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Fanny. Hush! hush! for heaven's sake, my dear Lovewell; don't be so warm ! your generosity gets the better of your prudence; you will be heard, and we shall be discovered. I am satisfied-indeed I am. Excuse this weakness, this delicacy, this what you will.
My mind's at peace-indeed it is--think no more of it, if you love me!
Lode. That one word has charmed me, as it always does, to the most implicit obedience: it would be the worst of ingratitude in me to distress you a moment.
[Kisses her. Enter Betty. Betty. [In a low voice.] I'm sorry to disturb you. Fanny. Ha! what's the matter? Love. Have you heard any body?
Betty. Yes, yes, I have; and they have heard you too, or I'm mistaken--if they had seen you too, we should have been in a fine quandary.
Fanny. Pr'ythee don't prate now, Betty!
Betty. I was preparing myself, as usual, to take me a little nap
Love. A nap!
Betty. Yes, sir, a nap; for I watch much better so than wide awake; and when I had wrapped this handkerchief round my head, for fear of the ear-ache from the key-hole, I thought I heard a kind of a sort of a buzzing, which I first took for a gnat, and shook my head two or three times, and went so with my hand.
Fanny. Well-well--and so
Betty. And so, madam, when I heard Mr. Lovewell a little loud, I heard the buzzing louder too---and pulling off my handkerchief softly, I could hear this sort of noise
[Makes an indistinct sort of noise, like speaking. Fanny. Well, and what did they say?
Betty. 0! I could not understand a word of what was said.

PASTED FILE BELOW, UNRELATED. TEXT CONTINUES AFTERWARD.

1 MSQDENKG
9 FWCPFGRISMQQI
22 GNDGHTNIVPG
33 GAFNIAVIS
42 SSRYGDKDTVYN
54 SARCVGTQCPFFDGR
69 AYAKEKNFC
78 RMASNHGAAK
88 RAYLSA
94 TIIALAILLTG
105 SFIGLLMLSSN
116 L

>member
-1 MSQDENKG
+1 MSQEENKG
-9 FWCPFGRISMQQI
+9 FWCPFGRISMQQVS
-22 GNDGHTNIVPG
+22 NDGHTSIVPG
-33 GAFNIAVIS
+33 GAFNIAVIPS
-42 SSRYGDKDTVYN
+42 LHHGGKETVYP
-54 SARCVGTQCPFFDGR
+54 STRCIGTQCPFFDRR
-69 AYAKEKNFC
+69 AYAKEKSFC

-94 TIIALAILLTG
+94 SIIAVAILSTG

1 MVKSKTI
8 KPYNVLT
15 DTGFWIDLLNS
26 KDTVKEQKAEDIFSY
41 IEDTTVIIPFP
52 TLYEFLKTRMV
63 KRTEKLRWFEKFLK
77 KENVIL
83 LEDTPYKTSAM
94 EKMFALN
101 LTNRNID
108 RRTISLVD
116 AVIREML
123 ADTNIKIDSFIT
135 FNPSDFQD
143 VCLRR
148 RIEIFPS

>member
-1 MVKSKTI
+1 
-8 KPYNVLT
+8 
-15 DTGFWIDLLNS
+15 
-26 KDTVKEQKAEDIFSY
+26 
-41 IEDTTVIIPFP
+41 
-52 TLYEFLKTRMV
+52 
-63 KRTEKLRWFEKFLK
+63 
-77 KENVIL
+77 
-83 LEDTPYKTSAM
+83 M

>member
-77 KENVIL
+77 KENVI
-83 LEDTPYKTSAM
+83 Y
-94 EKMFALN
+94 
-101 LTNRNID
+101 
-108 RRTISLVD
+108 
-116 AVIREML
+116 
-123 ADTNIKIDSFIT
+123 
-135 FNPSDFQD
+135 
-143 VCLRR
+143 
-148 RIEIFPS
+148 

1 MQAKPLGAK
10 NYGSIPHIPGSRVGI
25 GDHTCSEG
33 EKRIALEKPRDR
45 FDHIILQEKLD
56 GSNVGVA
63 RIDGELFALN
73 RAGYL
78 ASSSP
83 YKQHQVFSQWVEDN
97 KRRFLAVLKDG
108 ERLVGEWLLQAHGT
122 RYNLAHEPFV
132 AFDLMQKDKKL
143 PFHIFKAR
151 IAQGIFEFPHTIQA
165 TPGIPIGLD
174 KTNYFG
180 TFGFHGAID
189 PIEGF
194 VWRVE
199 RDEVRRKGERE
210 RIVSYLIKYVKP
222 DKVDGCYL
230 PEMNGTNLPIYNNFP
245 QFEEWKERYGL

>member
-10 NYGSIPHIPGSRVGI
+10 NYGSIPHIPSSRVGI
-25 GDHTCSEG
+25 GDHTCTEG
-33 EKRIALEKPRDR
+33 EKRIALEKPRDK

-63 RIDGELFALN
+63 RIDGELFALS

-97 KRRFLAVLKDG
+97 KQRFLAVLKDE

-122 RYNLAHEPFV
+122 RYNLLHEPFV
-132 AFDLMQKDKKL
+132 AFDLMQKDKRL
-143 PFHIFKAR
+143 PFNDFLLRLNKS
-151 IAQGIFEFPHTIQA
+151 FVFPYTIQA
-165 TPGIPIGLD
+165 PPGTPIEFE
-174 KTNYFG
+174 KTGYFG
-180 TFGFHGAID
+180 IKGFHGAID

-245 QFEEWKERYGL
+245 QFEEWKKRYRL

Love. The outward door is lock'd ?
Fanny. Why did you? they must have heard you, if they were near.
Betty. And I did it on purpose, madam, and cough'd a little too, that they might not hear Mr. Lovewell's voice—when I was silent, they were silent, and so I came to tell you.
Fanny. What shall we do?
Love. Fear nothing; we know the worst; it will only bring on our catastrophe a little too soon-but Betty might fancy this noise--she's in the conspiracy, and can make a man a mouse at any time.
Betty. I can distinguish a man from a mouse as well as my betters I'm sorry you think so ill of me, sir.
Fanny. He compliments you, don't be a fool !Now you have set her tongue a running, she'll mutter for an hour. [TO LOVEWELL.] I'll go and hearken myself.
[Exit. Betty. I'll turn my back upon no girl for sincerity and service.
[Half aside, and muttering. Love. Thou art the first in the world for both; and I will reward you soon, Betty, for one and the other.
Betty. I am not mercenary neither-I can live on a little, with a good carreter.
Enter Fanny. Funny. All seems quiet.-Suppose, my dear, you go to your own room-I shall be much easier then-and to-morrow we will be prepared for the discovery.
Betty. You may discover, if you please; but for my part, I shall still be secret. [Half aside, and muttering.
Love. Should I leave you now, if they still are upon the watch, we shall lose the advantage of our delay. Besides, we should consult upon to-morrow's business.
shalocommand met eve
Let Betty go to her own room, and lock the outward door after her; we can fasten this; and when she thinks all safe, she may return and let me out as usual.
Betty. Shall I, madam?
Fanny. Do let me have my way to-night, and you shall command me ever after.
Love. I live only to oblige you, my sweet Fanny ! I'll be gone this moment.
[Going Fanny. Let us listen first at the door, that you may not be intercepted. Betty shall go first, and if they lay hold of her
Betty. They'll have the wrong sow by the ear, I can tell them that.
[Going hastily. Fanny. Softly-softly-Betty! don't venture out, if you hear a noise. Softly, I beg of you! See, Mr. Lovewell, the effects of indiscretion ! Love. But love, Fanny, makes amends for all.
[Exeunt, all softly.
Scene II.-A Gallery, which leads to several Bed
chambers. Enter Miss Sterling, leading Mrs. Heidelberg in a